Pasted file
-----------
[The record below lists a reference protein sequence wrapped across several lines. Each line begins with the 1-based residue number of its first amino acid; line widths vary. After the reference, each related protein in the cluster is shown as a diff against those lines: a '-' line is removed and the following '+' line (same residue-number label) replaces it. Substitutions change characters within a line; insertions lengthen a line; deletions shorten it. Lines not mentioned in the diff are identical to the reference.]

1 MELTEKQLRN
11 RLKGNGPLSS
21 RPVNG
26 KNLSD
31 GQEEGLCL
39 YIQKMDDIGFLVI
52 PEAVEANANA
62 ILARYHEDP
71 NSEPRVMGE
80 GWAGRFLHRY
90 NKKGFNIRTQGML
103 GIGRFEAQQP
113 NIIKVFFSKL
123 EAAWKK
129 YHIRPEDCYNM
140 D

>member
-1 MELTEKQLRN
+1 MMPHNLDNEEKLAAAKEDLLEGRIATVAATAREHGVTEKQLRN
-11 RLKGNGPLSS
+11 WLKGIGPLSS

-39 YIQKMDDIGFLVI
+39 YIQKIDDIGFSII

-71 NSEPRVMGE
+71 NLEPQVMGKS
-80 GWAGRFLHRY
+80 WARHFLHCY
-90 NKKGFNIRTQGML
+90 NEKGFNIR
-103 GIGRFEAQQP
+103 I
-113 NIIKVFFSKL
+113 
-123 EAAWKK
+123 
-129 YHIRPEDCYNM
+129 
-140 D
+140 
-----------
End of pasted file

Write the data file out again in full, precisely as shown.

[The record below lists a reference protein sequence wrapped across several lines. Each line begins with the 1-based residue number of its first amino acid; line widths vary. After the reference, each related protein in the cluster is shown as a diff against those lines: a '-' line is removed and the following '+' line (same residue-number label) replaces it. Substitutions change characters within a line; insertions lengthen a line; deletions shorten it. Lines not mentioned in the diff are identical to the reference.]

1 MELTEKQLRN
11 RLKGNGPLSS
21 RPVNG
26 KNLSD
31 GQEEGLCL
39 YIQKMDDIGFLVI
52 PEAVEANANA
62 ILARYHEDP
71 NSEPRVMGE
80 GWAGRFLHRY
90 NKKGFNIRTQGML
103 GIGRFEAQQP
113 NIIKVFFSKL
123 EAAWKK
129 YHIRPEDCYNM
140 D

>member
-1 MELTEKQLRN
+1 MMPHNLDNEEKLAAAKEDLLEGRIATVAATAREHGVTEKQLRN
-11 RLKGNGPLSS
+11 WLKGIGPLSS

-39 YIQKMDDIGFLVI
+39 YIQKIDDIGFSII

-71 NSEPRVMGE
+71 NLEPQVMGKS
-80 GWAGRFLHRY
+80 WARHFLHCY
-90 NKKGFNIRTQGML
+90 NEKGFNIR
-103 GIGRFEAQQP
+103 I
-113 NIIKVFFSKL
+113 
-123 EAAWKK
+123 
-129 YHIRPEDCYNM
+129 
-140 D
+140 